Blake was always at the forefront of the Pop art movement; today, he’s often referred to as the “Godfather of British Pop Art.” But just as it was becoming an international sensation at the end of the 1960s, the artist moved on. Along with Haworth and their daughter, he relocated from London to a small village near Bath. Soon, the wrestlers and strippers of his earlier works were replaced by fairies and mythology, dreams and fantasy.
Together with six other painters who had made similar transitions to the British countryside, Blake formed the “Brotherhood of Ruralists”—an artistic group whose stated aims were, as he wrote in 1978, “to paint about love, beauty, joy, sentiment, and magic.” Blake’s Pop art had never been as cynical as American artists like Warhol, but during this period he embraced a unabashedly joyous and idyllic worldview at odds with the then-current modes of artistic production.
Although these works were widely panned by critics in their time, his 1983 Tate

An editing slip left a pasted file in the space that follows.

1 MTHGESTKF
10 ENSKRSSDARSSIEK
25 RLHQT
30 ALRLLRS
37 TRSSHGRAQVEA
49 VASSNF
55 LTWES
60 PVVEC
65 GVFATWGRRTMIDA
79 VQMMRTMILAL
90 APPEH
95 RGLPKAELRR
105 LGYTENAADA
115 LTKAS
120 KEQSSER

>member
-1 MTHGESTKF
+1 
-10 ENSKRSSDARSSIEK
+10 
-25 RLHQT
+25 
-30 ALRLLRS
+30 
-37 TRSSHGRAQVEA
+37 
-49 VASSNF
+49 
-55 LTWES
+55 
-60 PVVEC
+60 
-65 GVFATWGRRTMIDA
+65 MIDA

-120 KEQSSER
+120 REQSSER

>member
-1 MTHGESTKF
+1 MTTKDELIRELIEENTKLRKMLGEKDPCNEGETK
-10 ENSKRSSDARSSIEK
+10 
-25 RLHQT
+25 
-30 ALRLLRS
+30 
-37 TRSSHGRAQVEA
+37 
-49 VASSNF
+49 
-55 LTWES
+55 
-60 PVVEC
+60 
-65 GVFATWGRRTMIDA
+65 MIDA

retrospective boasted record-breaking attendance—cementing him as one of the most significant living British artists. His relevance was reinforced by the relationships he soon forged with many of the
. “My generation,” noted
in a talk at the Tate
, “all of us, absolutely, from
, we all adore Peter. And we adore his work, because Peter, right from the beginning—this is like maybe 15, 20 years ago—made an immediate connection with all of us.”
While Blake’s legacy may forever be dominated by his album cover, he’s taken a firm stance in defining the twilight years of his career. “Usually other people decide when your Late Period is or was, but rather than wait for anyone else, I’ve decided very consciously to have mine now,” he told
in 2006. “I know I’ve done pretty much everything it was reasonable to expect, and maybe sometimes I’ve done a little more than that.”